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Sacrificing UK Privacy for Profit or Security?

Jamie Grace wrote this article.

What do you think of under-age drinking? What about social menacing or unavoidable rite-of-passage for teens? Are you concerned about illegal immigration or the threat of terrorism? Or is growing anti-social behaviour in your neighborhood more of an immediate concern?

Continue reading → Sacrificing UK Privacy for Profit or Security?

LaLa Breaks Users Privacy

LaLa is on online music service.  LaLa allows you to be invisible — and unbothered — on their system except, it seems, when they decide to violate your privacy to ask you in email why you want to remain private on their service.

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No Private Parts Privacy

With gasoline peaking at $4.00USD a gallon — more than twice as much as a year ago — it makes one wonder if that devastating blow to the commoner’s pocket is a governmental feint to hide the insidious loss of more valuable and basic liberties.

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Google Health in Cleveland

Google wants to manage your health information starting in Cleveland:

Cleveland Clinic has more than 100,000 patients and many of those are
retirees who spend some of the year elsewhere such as Arizona and
Florida. And when they go, their medical records don’t follow says Dr.
C. Martin Harris, the clinic’s chief information officer.

Google personal health record Harris says is a solution to that
problem, among others. A person can approve the transfer of information
on medical conditions, allergies, medications and laboratory results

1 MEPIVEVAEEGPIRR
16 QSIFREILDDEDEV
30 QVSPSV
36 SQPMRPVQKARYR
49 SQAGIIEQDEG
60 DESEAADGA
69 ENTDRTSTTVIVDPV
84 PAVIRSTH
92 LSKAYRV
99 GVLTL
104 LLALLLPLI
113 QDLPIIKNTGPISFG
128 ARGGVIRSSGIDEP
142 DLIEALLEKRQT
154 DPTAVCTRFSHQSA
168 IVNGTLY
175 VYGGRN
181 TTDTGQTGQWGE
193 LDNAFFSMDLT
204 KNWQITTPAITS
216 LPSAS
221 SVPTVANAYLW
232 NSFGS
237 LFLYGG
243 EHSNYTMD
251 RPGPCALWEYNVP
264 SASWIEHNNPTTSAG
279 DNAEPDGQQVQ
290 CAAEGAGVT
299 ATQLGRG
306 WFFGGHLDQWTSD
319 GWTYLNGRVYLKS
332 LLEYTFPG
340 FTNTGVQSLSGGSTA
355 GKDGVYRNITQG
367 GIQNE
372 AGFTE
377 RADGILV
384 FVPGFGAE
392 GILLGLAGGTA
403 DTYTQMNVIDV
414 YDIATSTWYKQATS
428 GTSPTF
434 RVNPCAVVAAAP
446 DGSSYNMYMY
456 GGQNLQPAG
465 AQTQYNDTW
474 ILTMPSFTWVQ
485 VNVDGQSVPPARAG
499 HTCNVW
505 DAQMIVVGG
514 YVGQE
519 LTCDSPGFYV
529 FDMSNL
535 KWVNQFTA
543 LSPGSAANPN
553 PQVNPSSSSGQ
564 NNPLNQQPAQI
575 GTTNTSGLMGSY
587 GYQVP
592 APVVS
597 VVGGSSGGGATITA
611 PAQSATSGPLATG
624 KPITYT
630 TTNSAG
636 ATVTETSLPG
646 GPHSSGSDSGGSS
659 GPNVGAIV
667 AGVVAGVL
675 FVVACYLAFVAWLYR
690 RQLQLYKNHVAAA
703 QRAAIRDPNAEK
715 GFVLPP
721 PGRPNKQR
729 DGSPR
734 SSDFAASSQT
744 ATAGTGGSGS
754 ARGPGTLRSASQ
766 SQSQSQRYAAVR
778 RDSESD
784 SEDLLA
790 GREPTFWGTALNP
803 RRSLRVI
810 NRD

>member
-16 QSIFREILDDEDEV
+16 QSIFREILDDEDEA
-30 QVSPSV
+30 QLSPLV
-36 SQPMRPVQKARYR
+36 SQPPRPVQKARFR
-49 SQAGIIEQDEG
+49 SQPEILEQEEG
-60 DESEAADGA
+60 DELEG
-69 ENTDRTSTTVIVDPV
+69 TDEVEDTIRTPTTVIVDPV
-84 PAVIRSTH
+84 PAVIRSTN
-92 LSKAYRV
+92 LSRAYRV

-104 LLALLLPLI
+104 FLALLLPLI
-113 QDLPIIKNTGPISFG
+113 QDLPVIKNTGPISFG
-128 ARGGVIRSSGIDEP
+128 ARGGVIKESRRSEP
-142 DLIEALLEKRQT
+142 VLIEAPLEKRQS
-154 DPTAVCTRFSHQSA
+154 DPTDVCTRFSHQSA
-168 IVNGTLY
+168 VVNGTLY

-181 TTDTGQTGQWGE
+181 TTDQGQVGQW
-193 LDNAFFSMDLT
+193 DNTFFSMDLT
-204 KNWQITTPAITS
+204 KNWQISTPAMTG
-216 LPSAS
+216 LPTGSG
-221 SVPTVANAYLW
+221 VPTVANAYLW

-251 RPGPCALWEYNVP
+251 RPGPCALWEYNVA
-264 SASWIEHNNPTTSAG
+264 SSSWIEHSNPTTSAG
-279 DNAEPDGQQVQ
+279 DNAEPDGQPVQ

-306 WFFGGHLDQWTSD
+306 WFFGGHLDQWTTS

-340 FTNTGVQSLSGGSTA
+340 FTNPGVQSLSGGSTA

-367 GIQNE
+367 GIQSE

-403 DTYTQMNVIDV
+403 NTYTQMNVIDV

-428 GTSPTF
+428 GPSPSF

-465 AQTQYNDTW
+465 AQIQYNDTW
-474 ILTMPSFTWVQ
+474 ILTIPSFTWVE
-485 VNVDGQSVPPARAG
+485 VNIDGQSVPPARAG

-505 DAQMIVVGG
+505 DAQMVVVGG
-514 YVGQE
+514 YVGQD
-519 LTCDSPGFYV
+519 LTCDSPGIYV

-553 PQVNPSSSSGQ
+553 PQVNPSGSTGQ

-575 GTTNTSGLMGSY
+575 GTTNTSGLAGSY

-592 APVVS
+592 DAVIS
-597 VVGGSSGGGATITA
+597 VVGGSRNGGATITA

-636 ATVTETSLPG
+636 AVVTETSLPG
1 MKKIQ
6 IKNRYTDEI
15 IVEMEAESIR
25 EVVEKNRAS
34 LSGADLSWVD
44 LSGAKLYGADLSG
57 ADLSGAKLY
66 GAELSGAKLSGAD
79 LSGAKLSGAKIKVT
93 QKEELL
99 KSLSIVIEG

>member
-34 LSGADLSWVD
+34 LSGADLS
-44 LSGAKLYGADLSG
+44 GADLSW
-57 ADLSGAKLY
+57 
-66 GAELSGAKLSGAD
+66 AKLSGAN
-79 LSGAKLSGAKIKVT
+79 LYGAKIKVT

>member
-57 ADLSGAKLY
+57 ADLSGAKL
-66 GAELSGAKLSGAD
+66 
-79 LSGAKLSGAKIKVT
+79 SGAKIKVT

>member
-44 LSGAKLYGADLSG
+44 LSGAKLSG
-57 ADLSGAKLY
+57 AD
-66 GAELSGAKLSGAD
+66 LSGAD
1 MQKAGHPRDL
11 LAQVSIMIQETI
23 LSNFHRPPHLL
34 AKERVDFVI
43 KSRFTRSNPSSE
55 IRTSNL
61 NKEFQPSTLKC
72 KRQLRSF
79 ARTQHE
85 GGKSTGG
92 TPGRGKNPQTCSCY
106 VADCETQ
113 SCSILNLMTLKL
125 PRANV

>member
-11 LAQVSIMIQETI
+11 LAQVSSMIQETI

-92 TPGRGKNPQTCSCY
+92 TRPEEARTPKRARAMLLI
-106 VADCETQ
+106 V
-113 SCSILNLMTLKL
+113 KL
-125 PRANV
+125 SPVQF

from the clinic’s computers to a Google personal health record.

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Federally Regulated Search Engine Privacy

Do you believe when you use a search engine online your privacy should be protected when it comes to knowing what you wanted to know?

Do you own your search results or does the search engine “own” your thoughts typed as characters on a screen?

There’s an interesting move afoot to federally regulate and control search engine privacy:

Should search engines be subject to the types of regulation now applied to personal data collectors, cable networks, or phone books? In this article, we make the case for some regulation of the ability of search engines to manipulate and structure their results. We demonstrate that the First Amendment, properly understood, does not prohibit such regulation. Nor will such interventions inevitably lead to the disclosure of important trade secrets.

Now the question becomes: “Who do you trust more to protect your private search queries?”

Google?  Microsoft?  Ask?  Yahoo!?

Or the federal government?